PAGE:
Welcome to the grand debut of Western Strength! Before we thank dozens of our fellow lifters for their help, insight, and inspiration, designer and lifter Nathan Calvank needs to be recognized for initially designing this site with many hours of generous consultation.

Our goal is to provide students, alumni, staff, and faculty with an (up)lifting community no matter their passions in the world of strength—powerlifting, Olympic weightlifting, CrossFit, strong(wo)man, bodybuilding, and physique—or help discover them in the first place. We want to encourage a flourishing range of the newest novices to the most experienced lifters.

We're about to get strong as the famed Milo of Croton here, who carried the calf that became a bull — a tale of progressive overload—except we're carrying a foal that became a mustang. 

We aspire to reach out to the greater Western community and invite them to experience the wonders of strength training extending far past the physical realm. We have introductory courses for beginners and beyond coming for the fall semester and a powerlifting team registered with the OPA. Until then, we invite you to start meeting your future swolemates through facebook and of course in person. Please start getting familiar with the site, give us feedback, suggest improvements and new areas, and of course—please spread the word!

Our dream, in two words, is to democratize strength. Indeed the Greek word for 'power' lives within demo-cracy, or 'people-power'. Like every community of lifters, we want to become stronger. Yet unlike certain communities, we want everyone, at every level, to participate and have power. Thus we seek to produce elite lifters without producing elitism: a difficult but worthy ambition. And unlike other communities, we are committed to lifting the art, science, technique, and discipline of strength training out of its anti-intellectual cavern and echo chamber: a murky lair of broscience, gymlore, scam supplements, vanity, sexism, and the other slimy scraps of ‘gym culture.’ Of course, we want to salvage and celebrate the best parts of this same culture: comradery, empowerment, the pursuit of strength and health, the agency over our bodies, and, should the need arise, the ability to lift heavy objects (even if they never needed or asked to be lifted anyway).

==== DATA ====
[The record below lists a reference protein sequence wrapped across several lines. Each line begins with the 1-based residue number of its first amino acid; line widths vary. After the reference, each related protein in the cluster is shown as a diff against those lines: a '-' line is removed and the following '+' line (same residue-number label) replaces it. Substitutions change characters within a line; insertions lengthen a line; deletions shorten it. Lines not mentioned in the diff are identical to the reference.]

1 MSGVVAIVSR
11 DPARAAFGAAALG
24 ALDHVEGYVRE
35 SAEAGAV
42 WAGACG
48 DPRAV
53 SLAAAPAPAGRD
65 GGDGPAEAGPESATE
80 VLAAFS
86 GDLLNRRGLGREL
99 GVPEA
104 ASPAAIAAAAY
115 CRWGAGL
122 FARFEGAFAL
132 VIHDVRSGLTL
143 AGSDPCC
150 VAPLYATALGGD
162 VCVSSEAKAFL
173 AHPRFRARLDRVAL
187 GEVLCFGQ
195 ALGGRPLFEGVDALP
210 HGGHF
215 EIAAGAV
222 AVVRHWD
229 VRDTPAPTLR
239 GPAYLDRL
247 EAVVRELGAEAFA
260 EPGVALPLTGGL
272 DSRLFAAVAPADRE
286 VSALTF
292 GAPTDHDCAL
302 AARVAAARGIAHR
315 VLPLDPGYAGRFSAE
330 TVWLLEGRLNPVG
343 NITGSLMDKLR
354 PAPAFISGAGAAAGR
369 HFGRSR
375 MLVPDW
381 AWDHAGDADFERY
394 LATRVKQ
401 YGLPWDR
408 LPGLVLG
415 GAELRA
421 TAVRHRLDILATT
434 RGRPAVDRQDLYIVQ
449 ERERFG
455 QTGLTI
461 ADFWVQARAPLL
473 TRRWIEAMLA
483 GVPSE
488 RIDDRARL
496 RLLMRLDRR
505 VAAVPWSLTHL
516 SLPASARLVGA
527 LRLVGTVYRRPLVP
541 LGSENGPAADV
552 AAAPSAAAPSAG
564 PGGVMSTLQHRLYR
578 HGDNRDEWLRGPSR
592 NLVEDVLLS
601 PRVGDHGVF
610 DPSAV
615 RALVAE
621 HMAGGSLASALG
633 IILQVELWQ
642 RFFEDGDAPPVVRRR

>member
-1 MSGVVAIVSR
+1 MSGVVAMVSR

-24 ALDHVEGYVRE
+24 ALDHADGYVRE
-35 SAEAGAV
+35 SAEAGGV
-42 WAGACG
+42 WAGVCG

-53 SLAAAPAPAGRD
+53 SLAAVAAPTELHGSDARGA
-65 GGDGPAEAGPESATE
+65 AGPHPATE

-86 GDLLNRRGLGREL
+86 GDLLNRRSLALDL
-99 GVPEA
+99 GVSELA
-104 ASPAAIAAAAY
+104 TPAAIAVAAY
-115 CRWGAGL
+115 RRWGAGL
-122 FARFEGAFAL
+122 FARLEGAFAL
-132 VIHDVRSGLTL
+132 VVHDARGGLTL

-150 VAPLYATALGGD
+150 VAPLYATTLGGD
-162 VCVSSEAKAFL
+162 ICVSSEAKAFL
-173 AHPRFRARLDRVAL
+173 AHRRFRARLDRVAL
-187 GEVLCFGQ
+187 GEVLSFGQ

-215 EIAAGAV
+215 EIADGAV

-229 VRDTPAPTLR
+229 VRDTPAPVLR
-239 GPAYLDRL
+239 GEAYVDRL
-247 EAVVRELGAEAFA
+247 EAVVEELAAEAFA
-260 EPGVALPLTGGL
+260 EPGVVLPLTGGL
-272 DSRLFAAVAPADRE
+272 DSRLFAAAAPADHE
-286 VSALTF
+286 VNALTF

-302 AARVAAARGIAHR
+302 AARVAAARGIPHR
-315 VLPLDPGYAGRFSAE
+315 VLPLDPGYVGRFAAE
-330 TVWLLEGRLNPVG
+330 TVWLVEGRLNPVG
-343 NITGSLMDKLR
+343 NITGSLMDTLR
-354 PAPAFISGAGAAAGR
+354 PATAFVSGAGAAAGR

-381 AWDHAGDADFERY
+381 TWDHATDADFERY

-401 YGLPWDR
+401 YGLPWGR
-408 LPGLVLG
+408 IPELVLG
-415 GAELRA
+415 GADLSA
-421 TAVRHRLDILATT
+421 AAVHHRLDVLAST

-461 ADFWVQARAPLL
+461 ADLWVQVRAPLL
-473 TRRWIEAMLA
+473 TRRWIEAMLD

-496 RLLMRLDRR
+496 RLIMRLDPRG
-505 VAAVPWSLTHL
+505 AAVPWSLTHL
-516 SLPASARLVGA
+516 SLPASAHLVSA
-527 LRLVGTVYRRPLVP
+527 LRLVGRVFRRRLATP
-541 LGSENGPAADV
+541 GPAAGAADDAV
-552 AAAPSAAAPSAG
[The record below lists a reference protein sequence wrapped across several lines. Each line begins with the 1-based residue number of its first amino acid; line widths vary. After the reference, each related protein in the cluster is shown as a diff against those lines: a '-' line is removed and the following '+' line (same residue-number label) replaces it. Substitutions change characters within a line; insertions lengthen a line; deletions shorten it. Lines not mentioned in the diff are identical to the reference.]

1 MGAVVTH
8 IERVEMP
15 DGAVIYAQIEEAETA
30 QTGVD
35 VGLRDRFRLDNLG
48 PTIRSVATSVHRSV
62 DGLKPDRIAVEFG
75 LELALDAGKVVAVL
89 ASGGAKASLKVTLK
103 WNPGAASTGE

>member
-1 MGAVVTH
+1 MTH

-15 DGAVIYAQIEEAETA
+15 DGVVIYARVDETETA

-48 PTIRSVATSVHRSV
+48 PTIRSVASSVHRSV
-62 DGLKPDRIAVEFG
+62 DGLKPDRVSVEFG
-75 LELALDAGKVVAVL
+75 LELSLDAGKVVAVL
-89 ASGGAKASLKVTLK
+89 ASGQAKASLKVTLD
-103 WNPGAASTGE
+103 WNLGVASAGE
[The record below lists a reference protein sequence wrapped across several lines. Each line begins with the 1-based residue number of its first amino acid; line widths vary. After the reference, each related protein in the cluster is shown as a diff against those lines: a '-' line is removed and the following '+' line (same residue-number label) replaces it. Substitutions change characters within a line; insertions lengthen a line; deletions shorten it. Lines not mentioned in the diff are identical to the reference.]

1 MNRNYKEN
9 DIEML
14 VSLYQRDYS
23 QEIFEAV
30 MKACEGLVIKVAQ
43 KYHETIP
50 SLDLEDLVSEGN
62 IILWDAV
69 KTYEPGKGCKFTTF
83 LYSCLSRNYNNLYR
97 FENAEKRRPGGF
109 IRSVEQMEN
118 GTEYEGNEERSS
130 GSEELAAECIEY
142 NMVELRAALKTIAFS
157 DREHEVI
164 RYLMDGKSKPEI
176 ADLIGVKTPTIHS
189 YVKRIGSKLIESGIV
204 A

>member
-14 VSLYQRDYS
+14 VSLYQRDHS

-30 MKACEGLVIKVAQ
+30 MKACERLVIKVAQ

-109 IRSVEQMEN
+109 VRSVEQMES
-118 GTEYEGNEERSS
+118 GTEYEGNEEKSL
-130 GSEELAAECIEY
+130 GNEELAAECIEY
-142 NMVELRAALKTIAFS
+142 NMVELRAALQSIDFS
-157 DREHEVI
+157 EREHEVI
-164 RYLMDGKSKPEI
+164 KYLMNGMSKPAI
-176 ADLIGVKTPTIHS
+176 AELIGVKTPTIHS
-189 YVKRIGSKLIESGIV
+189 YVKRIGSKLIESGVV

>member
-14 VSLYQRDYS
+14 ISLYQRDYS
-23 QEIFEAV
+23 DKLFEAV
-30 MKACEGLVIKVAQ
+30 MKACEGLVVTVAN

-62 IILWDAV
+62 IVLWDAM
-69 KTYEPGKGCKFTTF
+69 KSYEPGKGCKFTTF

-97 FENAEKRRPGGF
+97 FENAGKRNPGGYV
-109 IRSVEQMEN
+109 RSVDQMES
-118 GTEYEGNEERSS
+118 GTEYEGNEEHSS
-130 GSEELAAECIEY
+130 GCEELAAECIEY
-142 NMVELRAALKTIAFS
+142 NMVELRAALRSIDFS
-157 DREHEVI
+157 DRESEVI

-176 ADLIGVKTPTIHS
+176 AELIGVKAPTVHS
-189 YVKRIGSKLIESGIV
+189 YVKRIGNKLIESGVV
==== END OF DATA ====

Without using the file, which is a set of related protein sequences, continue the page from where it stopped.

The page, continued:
Our gratitude to all the friends and athletes who have strengthened our community and who will carry it forward. There are too many too name. But even though Nicola and Robyn have left the province, these two awesome and awesomely strong friends should be highlighted as symbols and role models for Western Strength. Thanks to them, and countless like-minded lifting comrades, we already have a strong and empowering community: the task of Western Strength, then, is to organize it, spread its message, and send our athletes aloft. 

Orandum est ut sit mens sana in corpore sano,

The Western Strength Editors